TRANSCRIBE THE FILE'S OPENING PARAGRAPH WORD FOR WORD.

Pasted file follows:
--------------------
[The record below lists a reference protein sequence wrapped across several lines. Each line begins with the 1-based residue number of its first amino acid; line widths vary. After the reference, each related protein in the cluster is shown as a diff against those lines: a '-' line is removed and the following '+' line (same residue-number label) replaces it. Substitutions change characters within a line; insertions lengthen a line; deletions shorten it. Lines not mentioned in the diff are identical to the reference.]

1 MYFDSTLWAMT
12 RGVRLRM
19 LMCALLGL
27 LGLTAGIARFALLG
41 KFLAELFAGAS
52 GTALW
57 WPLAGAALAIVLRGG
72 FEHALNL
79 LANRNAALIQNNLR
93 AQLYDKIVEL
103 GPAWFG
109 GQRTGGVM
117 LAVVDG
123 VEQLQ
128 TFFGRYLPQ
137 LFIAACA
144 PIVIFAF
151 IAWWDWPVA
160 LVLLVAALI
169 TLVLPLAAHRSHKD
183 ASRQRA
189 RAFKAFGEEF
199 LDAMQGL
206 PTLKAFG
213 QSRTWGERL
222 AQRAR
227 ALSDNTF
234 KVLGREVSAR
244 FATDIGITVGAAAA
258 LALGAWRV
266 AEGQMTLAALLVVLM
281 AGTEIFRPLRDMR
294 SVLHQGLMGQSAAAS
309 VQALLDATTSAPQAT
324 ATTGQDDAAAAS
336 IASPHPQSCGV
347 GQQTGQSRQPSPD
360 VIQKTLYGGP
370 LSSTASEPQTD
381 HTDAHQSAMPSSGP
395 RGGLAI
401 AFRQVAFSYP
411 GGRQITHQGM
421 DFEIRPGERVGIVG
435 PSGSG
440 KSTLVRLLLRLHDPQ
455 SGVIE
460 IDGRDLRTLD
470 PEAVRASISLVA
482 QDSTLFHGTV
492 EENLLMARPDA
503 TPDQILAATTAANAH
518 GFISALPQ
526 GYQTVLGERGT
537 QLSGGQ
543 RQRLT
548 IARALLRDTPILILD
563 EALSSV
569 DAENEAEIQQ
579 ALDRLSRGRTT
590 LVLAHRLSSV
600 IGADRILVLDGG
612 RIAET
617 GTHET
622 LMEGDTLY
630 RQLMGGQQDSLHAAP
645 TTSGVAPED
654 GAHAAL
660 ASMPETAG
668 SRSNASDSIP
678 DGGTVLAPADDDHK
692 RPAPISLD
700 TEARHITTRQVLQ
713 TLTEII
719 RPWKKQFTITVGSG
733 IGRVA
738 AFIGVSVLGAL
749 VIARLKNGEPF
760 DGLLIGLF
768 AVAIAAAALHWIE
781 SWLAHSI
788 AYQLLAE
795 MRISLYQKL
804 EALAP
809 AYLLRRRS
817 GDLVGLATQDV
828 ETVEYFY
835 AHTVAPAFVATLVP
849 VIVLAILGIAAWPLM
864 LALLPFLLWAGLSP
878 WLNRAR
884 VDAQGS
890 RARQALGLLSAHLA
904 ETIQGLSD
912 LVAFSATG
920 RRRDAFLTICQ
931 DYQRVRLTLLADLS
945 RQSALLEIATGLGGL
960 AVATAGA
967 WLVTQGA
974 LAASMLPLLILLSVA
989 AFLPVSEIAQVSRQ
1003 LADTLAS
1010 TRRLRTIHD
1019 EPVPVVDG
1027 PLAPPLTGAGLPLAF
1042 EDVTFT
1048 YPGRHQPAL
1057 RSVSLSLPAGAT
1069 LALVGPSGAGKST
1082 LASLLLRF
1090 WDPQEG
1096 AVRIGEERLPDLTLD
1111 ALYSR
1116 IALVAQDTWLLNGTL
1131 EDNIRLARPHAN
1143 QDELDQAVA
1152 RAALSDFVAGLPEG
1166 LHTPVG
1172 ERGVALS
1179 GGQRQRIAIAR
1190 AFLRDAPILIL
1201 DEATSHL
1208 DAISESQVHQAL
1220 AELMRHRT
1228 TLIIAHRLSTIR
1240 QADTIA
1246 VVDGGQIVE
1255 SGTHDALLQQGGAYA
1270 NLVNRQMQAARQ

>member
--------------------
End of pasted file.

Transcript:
[The record below lists a reference protein sequence wrapped across several lines. Each line begins with the 1-based residue number of its first amino acid; line widths vary. After the reference, each related protein in the cluster is shown as a diff against those lines: a '-' line is removed and the following '+' line (same residue-number label) replaces it. Substitutions change characters within a line; insertions lengthen a line; deletions shorten it. Lines not mentioned in the diff are identical to the reference.]